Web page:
The company in question, Caterham Sports Limited, is separate from both the team that races its cars and the consumer automaker of the same name, an outfit best known for continuation versions of the classic Lotus Seven. Tony Fernandes, the Malaysian executive who first started the F1 team, then bought the automaker and thereafter sold the team to a consortium of investors a few months ago. But unlike other teams which produce their own chassis in-house, the Caterham team that fields the cars (incorporated as 1 Malaysia Racing Team) is a separate entity from the factory that makes them. It's that factory which has fallen into financial trouble.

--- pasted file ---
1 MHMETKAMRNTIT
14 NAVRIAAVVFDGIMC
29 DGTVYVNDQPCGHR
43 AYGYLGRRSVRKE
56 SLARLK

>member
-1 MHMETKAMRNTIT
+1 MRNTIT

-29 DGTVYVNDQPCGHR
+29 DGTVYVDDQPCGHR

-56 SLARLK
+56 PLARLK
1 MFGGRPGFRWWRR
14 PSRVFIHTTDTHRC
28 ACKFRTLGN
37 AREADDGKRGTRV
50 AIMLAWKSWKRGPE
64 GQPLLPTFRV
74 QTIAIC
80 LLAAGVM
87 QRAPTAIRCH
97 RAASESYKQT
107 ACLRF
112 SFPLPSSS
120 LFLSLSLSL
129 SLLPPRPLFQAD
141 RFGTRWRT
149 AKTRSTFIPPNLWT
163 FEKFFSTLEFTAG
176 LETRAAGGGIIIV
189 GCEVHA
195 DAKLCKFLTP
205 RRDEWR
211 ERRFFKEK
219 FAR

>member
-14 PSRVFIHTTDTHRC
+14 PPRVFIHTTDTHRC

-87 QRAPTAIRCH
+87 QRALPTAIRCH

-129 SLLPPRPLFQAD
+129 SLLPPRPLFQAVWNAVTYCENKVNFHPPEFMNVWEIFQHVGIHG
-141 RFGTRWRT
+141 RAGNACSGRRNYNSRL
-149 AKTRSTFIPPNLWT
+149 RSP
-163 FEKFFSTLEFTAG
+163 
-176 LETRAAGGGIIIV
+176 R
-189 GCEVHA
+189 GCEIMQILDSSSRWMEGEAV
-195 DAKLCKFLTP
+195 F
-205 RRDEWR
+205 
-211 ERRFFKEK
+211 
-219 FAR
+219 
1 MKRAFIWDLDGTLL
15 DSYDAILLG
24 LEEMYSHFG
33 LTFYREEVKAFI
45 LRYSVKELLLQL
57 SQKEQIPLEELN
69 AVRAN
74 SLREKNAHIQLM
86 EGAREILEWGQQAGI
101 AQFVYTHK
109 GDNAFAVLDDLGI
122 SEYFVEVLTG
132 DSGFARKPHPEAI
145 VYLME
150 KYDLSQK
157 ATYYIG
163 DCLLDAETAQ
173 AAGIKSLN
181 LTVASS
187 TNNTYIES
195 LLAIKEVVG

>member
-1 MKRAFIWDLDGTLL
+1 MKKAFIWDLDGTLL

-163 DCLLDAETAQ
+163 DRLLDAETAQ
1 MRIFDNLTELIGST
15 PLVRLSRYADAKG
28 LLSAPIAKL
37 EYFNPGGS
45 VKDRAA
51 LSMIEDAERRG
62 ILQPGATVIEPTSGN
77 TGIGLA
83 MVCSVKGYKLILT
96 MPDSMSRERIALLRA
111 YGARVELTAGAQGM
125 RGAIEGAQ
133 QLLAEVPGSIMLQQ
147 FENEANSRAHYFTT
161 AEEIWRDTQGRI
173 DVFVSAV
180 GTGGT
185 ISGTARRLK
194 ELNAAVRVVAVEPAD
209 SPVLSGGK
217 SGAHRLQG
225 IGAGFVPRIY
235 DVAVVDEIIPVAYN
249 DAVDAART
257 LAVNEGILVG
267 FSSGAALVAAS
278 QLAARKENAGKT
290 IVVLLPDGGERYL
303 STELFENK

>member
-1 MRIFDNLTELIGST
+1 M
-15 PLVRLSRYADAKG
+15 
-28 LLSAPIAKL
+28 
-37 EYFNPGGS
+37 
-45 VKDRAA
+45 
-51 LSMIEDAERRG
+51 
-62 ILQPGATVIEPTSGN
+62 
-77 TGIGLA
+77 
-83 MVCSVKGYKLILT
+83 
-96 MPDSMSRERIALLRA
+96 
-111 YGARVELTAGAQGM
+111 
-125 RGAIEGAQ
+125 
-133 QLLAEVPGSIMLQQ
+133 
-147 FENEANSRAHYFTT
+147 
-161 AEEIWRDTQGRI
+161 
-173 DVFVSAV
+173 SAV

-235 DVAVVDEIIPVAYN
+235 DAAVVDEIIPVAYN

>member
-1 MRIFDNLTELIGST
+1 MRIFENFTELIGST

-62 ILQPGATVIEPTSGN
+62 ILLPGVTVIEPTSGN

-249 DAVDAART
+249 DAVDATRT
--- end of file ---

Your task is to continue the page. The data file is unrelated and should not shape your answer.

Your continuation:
In the short term, Caterham Sports Limited (CSL) has reportedly transferred the contracts of its 200 employees to 1MRT, but if the factory is liquidated, they won't have the facility or the equipment to operate. 1MRT insists that it remains unaffected by CSL's bankruptcy administration, but if the factory falters, the team likely won't have cars to race next season.
This is just the latest episode in a string of problems affecting the team, which recently changed leadership again after only a couple of months of independence. In five years on the grid now, the team has yet to score a single championship point (let alone a podium finish or race win) and currently sits dead last in the standings. It's only managed to get both of its cars to the finish line at seven of the sixteen grands prix so far this season.